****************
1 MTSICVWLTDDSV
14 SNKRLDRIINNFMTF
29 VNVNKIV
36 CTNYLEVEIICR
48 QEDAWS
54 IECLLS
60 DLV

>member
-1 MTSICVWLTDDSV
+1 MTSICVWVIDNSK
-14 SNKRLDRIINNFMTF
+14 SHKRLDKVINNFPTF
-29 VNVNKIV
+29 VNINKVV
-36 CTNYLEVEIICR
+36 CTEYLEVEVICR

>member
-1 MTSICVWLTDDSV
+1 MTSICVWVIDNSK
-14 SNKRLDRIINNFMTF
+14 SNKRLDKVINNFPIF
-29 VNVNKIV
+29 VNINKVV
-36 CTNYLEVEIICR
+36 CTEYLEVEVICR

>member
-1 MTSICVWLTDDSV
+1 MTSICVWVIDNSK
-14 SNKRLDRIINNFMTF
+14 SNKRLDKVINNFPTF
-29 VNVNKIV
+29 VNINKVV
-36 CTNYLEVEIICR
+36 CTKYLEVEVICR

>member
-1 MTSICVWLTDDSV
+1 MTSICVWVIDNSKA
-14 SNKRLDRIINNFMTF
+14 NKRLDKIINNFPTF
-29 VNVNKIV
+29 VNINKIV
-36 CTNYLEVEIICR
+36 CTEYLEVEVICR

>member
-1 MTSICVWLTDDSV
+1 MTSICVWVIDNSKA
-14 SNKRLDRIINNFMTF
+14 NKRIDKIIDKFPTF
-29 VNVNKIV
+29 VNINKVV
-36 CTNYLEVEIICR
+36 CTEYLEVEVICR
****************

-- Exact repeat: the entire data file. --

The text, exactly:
1 MTSICVWLTDDSV
14 SNKRLDRIINNFMTF
29 VNVNKIV
36 CTNYLEVEIICR
48 QEDAWS
54 IECLLS
60 DLV

>member
-1 MTSICVWLTDDSV
+1 MTSICVWVIDNSK
-14 SNKRLDRIINNFMTF
+14 SHKRLDKVINNFPTF
-29 VNVNKIV
+29 VNINKVV
-36 CTNYLEVEIICR
+36 CTEYLEVEVICR

>member
-1 MTSICVWLTDDSV
+1 MTSICVWVIDNSK
-14 SNKRLDRIINNFMTF
+14 SNKRLDKVINNFPIF
-29 VNVNKIV
+29 VNINKVV
-36 CTNYLEVEIICR
+36 CTEYLEVEVICR

>member
-1 MTSICVWLTDDSV
+1 MTSICVWVIDNSK
-14 SNKRLDRIINNFMTF
+14 SNKRLDKVINNFPTF
-29 VNVNKIV
+29 VNINKVV
-36 CTNYLEVEIICR
+36 CTKYLEVEVICR

>member
-1 MTSICVWLTDDSV
+1 MTSICVWVIDNSKA
-14 SNKRLDRIINNFMTF
+14 NKRLDKIINNFPTF
-29 VNVNKIV
+29 VNINKIV
-36 CTNYLEVEIICR
+36 CTEYLEVEVICR

>member
-1 MTSICVWLTDDSV
+1 MTSICVWVIDNSKA
-14 SNKRLDRIINNFMTF
+14 NKRIDKIIDKFPTF
-29 VNVNKIV
+29 VNINKVV
-36 CTNYLEVEIICR
+36 CTEYLEVEVICR